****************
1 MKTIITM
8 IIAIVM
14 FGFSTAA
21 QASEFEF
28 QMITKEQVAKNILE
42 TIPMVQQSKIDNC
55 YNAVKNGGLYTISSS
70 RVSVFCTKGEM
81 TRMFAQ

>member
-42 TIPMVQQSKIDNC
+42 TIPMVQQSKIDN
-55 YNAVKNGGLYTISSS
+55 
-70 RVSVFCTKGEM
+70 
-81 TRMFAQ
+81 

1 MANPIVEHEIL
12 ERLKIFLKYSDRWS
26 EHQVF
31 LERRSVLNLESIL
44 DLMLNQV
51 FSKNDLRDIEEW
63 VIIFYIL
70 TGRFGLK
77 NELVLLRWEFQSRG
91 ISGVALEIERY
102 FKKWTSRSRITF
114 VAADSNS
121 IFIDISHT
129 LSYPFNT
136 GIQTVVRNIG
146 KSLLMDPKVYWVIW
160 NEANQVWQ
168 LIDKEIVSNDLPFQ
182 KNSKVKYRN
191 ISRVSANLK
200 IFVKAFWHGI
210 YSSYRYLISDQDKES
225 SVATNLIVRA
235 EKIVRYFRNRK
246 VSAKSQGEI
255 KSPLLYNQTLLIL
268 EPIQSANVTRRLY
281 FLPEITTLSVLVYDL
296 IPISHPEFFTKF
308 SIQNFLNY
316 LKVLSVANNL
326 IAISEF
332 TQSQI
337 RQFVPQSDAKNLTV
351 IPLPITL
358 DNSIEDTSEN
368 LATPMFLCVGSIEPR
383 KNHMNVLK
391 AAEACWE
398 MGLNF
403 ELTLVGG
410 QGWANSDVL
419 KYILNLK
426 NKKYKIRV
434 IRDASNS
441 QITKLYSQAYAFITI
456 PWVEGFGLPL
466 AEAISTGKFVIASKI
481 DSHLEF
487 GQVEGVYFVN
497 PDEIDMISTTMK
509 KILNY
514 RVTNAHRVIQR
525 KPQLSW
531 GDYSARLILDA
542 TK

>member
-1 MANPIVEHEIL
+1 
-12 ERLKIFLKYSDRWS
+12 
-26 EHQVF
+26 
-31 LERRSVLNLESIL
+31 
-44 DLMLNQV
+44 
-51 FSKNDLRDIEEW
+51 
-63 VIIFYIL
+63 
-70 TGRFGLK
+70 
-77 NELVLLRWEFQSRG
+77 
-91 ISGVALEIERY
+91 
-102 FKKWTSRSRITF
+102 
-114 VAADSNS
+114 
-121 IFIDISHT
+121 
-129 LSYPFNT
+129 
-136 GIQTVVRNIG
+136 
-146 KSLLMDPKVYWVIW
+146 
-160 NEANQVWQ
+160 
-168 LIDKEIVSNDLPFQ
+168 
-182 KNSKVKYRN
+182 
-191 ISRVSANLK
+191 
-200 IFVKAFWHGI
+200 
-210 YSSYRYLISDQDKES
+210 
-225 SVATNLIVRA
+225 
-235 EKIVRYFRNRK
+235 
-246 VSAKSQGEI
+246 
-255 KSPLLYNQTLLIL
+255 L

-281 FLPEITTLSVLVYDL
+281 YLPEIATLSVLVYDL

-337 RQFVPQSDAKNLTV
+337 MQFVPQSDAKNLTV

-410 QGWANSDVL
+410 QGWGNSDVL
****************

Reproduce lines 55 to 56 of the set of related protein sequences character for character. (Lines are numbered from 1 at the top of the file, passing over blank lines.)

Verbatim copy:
368 LATPMFLCVGSIEPR
383 KNHMNVLK